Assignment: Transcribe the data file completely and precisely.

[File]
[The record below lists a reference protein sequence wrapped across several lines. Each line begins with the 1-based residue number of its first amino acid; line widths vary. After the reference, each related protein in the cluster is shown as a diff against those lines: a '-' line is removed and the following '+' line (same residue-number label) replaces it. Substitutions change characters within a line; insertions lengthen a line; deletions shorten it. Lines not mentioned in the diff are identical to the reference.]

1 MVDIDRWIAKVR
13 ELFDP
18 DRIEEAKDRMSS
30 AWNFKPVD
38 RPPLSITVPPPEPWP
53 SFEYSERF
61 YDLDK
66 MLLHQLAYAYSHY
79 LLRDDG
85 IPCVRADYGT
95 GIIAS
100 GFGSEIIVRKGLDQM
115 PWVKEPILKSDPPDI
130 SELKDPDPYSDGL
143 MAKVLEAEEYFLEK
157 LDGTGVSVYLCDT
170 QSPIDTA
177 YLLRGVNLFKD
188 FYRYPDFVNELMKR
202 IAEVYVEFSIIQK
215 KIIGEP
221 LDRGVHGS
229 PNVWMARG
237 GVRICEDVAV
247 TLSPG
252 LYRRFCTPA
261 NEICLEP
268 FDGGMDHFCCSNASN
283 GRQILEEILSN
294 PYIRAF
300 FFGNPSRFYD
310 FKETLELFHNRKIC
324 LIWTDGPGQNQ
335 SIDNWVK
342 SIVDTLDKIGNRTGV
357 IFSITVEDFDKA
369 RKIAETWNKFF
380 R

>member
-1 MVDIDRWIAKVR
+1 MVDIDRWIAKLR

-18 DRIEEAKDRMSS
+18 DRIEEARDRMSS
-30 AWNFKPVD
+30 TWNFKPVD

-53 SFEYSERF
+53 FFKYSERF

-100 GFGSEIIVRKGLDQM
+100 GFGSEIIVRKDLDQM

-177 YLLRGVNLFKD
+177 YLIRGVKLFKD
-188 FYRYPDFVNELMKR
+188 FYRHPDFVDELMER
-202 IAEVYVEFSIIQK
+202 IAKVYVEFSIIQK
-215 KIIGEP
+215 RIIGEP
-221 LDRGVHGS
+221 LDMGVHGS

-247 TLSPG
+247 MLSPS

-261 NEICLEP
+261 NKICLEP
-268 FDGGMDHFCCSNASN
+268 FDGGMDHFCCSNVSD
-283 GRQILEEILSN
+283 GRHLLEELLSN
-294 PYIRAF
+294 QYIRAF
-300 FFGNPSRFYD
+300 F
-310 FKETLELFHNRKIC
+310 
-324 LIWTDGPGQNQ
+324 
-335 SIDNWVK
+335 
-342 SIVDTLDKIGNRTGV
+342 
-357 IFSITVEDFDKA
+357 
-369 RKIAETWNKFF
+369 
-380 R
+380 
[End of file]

[The record below lists a reference protein sequence wrapped across several lines. Each line begins with the 1-based residue number of its first amino acid; line widths vary. After the reference, each related protein in the cluster is shown as a diff against those lines: a '-' line is removed and the following '+' line (same residue-number label) replaces it. Substitutions change characters within a line; insertions lengthen a line; deletions shorten it. Lines not mentioned in the diff are identical to the reference.]

1 MVDIDRWIAKVR
13 ELFDP
18 DRIEEAKDRMSS
30 AWNFKPVD
38 RPPLSITVPPPEPWP
53 SFEYSERF
61 YDLDK
66 MLLHQLAYAYSHY
79 LLRDDG
85 IPCVRADYGT
95 GIIAS
100 GFGSEIIVRKGLDQM
115 PWVKEPILKSDPPDI
130 SELKDPDPYSDGL
143 MAKVLEAEEYFLEK
157 LDGTGVSVYLCDT
170 QSPIDTA
177 YLLRGVNLFKD
188 FYRYPDFVNELMKR
202 IAEVYVEFSIIQK
215 KIIGEP
221 LDRGVHGS
229 PNVWMARG
237 GVRICEDVAV
247 TLSPG
252 LYRRFCTPA
261 NEICLEP
268 FDGGMDHFCCSNASN
283 GRQILEEILSN
294 PYIRAF
300 FFGNPSRFYD
310 FKETLELFHNRKIC
324 LIWTDGPGQNQ
335 SIDNWVK
342 SIVDTLDKIGNRTGV
357 IFSITVEDFDKA
369 RKIAETWNKFF
380 R

>member
-1 MVDIDRWIAKVR
+1 MVDIDRWIAKLR

-18 DRIEEAKDRMSS
+18 DRIEEARDRMSS
-30 AWNFKPVD
+30 TWNFKPVD

-53 SFEYSERF
+53 FFKYSERF

-100 GFGSEIIVRKGLDQM
+100 GFGSEIIVRKDLDQM

-177 YLLRGVNLFKD
+177 YLIRGVKLFKD
-188 FYRYPDFVNELMKR
+188 FYRHPDFVDELMER
-202 IAEVYVEFSIIQK
+202 IAKVYVEFSIIQK
-215 KIIGEP
+215 RIIGEP
-221 LDRGVHGS
+221 LDMGVHGS

-247 TLSPG
+247 MLSPS

-261 NEICLEP
+261 NKICLEP
-268 FDGGMDHFCCSNASN
+268 FDGGMDHFCCSNVSD
-283 GRQILEEILSN
+283 GRHLLEELLSN
-294 PYIRAF
+294 QYIRAF
-300 FFGNPSRFYD
+300 F
-310 FKETLELFHNRKIC
+310 
-324 LIWTDGPGQNQ
+324 
-335 SIDNWVK
+335 
-342 SIVDTLDKIGNRTGV
+342 
-357 IFSITVEDFDKA
+357 
-369 RKIAETWNKFF
+369 
-380 R
+380 